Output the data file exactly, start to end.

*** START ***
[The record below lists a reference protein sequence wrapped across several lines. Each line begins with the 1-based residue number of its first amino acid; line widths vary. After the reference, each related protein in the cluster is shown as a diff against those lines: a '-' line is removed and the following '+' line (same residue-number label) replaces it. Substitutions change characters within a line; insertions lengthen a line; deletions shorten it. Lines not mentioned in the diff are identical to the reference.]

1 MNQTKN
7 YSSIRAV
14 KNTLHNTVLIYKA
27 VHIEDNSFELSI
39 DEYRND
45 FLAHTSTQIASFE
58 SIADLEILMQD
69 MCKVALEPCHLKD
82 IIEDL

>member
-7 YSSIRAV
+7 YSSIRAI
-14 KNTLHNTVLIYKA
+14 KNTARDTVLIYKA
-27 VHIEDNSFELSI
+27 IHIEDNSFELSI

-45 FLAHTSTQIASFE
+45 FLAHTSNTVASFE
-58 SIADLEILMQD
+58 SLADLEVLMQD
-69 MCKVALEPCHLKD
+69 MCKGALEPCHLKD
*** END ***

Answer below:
[The record below lists a reference protein sequence wrapped across several lines. Each line begins with the 1-based residue number of its first amino acid; line widths vary. After the reference, each related protein in the cluster is shown as a diff against those lines: a '-' line is removed and the following '+' line (same residue-number label) replaces it. Substitutions change characters within a line; insertions lengthen a line; deletions shorten it. Lines not mentioned in the diff are identical to the reference.]

1 MNQTKN
7 YSSIRAV
14 KNTLHNTVLIYKA
27 VHIEDNSFELSI
39 DEYRND
45 FLAHTSTQIASFE
58 SIADLEILMQD
69 MCKVALEPCHLKD
82 IIEDL

>member
-7 YSSIRAV
+7 YSSIRAI
-14 KNTLHNTVLIYKA
+14 KNTARDTVLIYKA
-27 VHIEDNSFELSI
+27 IHIEDNSFELSI

-45 FLAHTSTQIASFE
+45 FLAHTSNTVASFE
-58 SIADLEILMQD
+58 SLADLEVLMQD
-69 MCKVALEPCHLKD
+69 MCKGALEPCHLKD